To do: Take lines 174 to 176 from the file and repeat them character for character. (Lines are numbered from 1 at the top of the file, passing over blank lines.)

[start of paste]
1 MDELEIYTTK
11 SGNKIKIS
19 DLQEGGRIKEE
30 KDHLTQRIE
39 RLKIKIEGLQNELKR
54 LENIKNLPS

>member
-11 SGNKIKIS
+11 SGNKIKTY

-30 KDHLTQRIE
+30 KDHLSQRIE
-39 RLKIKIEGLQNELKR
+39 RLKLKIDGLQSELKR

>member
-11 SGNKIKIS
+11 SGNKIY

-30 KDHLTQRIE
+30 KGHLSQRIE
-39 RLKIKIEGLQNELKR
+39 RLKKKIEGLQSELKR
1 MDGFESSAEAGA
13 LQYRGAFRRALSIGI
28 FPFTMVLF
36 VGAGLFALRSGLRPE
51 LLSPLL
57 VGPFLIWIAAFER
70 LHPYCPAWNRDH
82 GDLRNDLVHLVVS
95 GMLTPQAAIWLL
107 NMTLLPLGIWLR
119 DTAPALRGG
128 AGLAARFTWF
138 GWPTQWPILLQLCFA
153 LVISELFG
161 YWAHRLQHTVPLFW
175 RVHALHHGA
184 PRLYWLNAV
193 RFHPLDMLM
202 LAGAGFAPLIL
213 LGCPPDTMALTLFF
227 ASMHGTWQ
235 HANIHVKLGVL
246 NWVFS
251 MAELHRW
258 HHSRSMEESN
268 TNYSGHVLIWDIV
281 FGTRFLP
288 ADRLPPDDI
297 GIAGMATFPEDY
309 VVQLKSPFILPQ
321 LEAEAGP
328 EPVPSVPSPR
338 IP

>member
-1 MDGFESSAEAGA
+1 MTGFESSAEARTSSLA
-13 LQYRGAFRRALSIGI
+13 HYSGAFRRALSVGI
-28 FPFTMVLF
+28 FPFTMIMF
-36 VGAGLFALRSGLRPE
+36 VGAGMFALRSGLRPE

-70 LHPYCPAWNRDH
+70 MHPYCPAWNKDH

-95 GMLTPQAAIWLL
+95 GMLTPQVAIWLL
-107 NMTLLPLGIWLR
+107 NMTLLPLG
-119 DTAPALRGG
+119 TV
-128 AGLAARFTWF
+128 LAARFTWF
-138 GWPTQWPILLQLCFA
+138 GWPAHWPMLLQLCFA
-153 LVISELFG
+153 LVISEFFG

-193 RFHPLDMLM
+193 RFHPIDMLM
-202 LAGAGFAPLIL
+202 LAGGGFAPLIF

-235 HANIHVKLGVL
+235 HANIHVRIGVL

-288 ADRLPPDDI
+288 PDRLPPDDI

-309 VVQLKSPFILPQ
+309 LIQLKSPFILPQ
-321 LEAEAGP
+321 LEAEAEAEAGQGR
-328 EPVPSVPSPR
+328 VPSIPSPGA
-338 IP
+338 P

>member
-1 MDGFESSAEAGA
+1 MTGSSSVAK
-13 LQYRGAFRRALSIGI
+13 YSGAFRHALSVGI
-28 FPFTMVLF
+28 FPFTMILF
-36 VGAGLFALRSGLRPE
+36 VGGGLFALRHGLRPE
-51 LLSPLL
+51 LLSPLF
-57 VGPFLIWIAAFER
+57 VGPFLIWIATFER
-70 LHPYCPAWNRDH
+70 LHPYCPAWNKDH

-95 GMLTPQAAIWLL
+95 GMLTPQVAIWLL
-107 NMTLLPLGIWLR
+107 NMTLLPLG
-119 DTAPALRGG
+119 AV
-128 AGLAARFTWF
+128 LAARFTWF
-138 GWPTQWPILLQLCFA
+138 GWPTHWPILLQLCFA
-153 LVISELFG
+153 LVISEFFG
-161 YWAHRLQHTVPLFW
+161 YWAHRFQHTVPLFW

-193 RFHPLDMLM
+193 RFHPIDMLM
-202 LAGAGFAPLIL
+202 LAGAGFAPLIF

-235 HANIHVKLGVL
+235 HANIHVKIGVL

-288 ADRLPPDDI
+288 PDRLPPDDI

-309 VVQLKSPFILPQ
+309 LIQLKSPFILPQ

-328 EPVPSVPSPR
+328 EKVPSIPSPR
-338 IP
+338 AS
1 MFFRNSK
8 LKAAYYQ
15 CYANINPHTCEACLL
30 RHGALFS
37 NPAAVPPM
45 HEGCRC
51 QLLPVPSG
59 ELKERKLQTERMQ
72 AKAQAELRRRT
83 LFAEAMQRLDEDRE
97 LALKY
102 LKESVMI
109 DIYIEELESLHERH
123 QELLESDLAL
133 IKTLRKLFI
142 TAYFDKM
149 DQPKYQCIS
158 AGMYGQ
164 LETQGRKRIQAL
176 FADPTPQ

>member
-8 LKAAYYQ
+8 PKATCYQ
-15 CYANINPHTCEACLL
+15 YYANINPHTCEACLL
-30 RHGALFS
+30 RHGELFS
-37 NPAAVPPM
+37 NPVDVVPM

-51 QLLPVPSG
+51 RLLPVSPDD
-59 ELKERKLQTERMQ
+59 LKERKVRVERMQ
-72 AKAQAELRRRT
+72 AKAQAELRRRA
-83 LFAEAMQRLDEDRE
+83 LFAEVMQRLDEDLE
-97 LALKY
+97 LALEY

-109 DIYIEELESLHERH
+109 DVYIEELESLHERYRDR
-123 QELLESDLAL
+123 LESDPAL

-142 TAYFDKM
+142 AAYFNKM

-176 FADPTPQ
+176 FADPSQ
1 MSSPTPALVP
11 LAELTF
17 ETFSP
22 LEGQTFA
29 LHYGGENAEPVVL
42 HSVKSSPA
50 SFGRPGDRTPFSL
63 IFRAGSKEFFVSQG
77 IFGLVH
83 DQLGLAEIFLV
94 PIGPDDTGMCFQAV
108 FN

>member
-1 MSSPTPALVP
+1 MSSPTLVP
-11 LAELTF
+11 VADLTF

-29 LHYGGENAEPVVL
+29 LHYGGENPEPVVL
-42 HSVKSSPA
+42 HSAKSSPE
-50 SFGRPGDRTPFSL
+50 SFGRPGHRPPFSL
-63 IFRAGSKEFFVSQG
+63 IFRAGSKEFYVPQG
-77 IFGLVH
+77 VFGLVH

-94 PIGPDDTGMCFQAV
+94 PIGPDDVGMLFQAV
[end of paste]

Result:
+97 LALEY

-109 DIYIEELESLHERH
+109 DVYIEELESLHERYRDR